Let’s take FitOn, for example. This mobile app by FitOn Inc. provides free home exercise videos that help you streamline your fitness goals. You can make in-app purchases to create personalised fitness plans, receive guided meditations, and get expert fitness advice and assistance.
Orangetheory is a fitness monitoring app that integrates with wearable devices. It also allows you to book sessions with trainers. Equinox is a similar app that enables you to create fitness plans and get personal trainer sessions.
4. Artificial Intelligence and IoT
The increasing demand for wearable tech has also surged the use of emerging technologies like Artificial Intelligence (AI) and the Internet of Things (IoT). For example, AI-enabled wearable tech increases the end-user experience and overall functionality of the devices. It improves data accuracy, provides insightful metrics, and also guides the user to make better health and fitness decisions.
When used in CRM and gym management software solutions, AI enables predictive analytics and more efficient management. More streamlined operations help gym providers improve customer experiences, retail more customers, boost business growth, and revenue. Besides, AI enables you to collect and analyse customer data, which allows you to track individual growth and better know your customers.
Similarly, fitness clubs and studios have implemented IoT technology to provide group fitness activities. Each member of the group uses IoT fitness trackers that transmit real-time fitness progress to the trainers. Remember we talked about wearables integrating with trainers’ smartphones? The technology that makes it possible is IoT.
5. Social media and online communities
Before the pandemic started to disrupt the fitness industry, not many gyms and studios thought of developing communities. But now, as business survival is at stake, all fitness providers are investing in community development.
Most fitness businesses are using social media for organic business growth and community development. YouTube has lately emerged as a popular platform. Many fitness providers are sharing helpful tutorials and informational content on YouTube to grow their audience and community.
Facebook, Twitter, and Instagram are also being widely used. Social media platforms enable you to interact with your customers in a direct manner. For example, you can use Twitter to answer one-to-one fitness questions.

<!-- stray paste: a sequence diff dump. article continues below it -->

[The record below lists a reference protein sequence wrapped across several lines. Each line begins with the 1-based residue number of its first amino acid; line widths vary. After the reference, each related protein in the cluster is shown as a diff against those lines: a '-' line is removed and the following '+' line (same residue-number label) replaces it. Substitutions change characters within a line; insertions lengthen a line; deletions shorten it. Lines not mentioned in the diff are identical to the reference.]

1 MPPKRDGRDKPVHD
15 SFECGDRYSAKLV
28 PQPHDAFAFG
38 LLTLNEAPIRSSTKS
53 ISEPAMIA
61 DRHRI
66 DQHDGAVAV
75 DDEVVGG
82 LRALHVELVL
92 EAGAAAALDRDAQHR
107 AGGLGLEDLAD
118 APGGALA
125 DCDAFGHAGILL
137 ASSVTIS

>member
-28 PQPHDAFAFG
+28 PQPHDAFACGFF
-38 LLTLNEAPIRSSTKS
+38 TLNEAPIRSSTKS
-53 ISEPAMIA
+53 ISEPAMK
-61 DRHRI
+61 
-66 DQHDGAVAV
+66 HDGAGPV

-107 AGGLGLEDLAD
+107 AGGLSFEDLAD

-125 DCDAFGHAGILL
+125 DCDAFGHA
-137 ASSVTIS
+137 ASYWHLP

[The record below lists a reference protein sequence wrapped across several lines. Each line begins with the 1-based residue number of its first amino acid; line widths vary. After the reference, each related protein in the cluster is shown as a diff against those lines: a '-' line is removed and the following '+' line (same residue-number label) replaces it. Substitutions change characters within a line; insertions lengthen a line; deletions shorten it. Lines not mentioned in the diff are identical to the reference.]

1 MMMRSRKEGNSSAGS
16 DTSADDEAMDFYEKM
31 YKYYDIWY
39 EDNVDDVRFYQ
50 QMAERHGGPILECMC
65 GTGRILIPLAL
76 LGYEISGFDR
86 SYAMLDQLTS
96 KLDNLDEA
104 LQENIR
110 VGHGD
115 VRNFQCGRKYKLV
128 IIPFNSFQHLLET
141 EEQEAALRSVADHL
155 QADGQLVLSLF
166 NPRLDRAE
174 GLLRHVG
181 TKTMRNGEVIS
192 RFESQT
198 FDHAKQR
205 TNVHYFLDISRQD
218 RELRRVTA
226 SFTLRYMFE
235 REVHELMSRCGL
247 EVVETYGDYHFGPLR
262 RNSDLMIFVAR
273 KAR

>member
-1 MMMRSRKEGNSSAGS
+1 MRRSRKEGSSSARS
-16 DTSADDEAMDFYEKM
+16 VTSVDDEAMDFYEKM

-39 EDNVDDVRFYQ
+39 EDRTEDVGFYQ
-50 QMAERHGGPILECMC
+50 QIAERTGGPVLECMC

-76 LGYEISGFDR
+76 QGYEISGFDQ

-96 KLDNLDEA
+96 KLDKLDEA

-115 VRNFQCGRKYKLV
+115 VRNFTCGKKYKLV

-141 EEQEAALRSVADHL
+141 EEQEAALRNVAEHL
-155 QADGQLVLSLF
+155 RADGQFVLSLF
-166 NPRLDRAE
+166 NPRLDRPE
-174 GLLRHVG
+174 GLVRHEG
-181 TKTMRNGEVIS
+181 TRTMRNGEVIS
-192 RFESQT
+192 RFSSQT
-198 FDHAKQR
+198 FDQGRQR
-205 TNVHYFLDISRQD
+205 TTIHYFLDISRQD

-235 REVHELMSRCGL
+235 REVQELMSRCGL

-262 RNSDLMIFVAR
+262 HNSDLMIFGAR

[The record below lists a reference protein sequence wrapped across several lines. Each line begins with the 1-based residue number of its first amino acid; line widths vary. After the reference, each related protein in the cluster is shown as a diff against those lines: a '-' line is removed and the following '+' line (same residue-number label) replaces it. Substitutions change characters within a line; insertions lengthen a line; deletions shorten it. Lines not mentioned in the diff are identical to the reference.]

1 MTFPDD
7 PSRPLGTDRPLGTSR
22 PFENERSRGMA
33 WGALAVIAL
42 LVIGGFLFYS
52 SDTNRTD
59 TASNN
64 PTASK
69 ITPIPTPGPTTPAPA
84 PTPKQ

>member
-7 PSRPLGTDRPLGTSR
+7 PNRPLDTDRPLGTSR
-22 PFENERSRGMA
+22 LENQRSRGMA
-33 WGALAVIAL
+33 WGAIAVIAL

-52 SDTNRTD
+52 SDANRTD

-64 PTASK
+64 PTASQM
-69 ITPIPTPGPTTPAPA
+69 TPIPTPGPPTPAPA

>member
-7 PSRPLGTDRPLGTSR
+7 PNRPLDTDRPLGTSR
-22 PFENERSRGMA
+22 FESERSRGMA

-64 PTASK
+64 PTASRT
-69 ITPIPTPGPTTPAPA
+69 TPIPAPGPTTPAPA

Once your community grows, you can also leverage the power of user-generated content. Your consumers can ask questions and receive answers from other consumers. This enhances engagement and gives your business the key to the door of revival in this mercurial time.
Effective ways to grow your fitness business in 2021
You saw how technology is transforming the fitness industry. But you might still be confused about restarting your business operations.
Is the traditional gym model still viable? Should I entirely restructure my operations? What changes should I make? Questions like these might be flooding your head, and that’s okay. Here are three ways to approach your gym business in the post-pandemic era.
1. Stick to the traditional model
Before the pandemic, you likely had an up-and-running brick-and-mortar gym or studio. Now, that gyms have reopened, you can choose to stick to the traditional model. Any online fitness training cannot match the quality of in-gym fitness training.
And as the risk of COVID-19 subsides, people want to go back to gyms. So, if your gym or club is getting a significant amount of foot traffic, it could be a wise idea to run your operations offline.
However, that doesn’t mean you should entirely overlook the digital element. Creating a digital presence and using QR codes to accept payments and share information remains critical.
2. Entirely transform your operations
This scenario would apply to you if you’ve reopened your offline operations, but there’s no business. As discussed, many people want to go to the gym to work out. But at the same time, there are people who are still intimidated and prefer to stay at home.
If your customers want to stay at home, you’ll have a hard time staying afloat. Of course, you can invest time and resources in acquiring new customers, but it’s a time-consuming process with no guaranteed result.
The second thing you can do is transform your operations. If your customers want online training, provide it to them. Instead of asking them to come to your gym, conduct paid live sessions from your gym. Since home workout requires gym equipment, you can also sell weights and other equipment to your customers.
3. Use a hybrid model
Lastly, you can try the hybrid model. This model will be best suited for you if you’re getting customers but not as many as you were getting before. This means a large share of your customers don’t want to risk coming to the gym and want to train online.
In such a scenario, you can provide both online and offline training. Of course, the workload will increase, but catering to both customer bases will help boost your business.
The key is to understand your customers really well. If they want to come to your gym and train, you shouldn’t force them to train online and vice versa. The better you’ll understand your customers, the better you’ll be able to cater to their requirements.
In such a time of crisis, contactless technology is helping fitness businesses stay afloat and continue their operations. As we enter the post-pandemic era, we can see more gym and studio providers leveraging technologies to enhance customer engagement.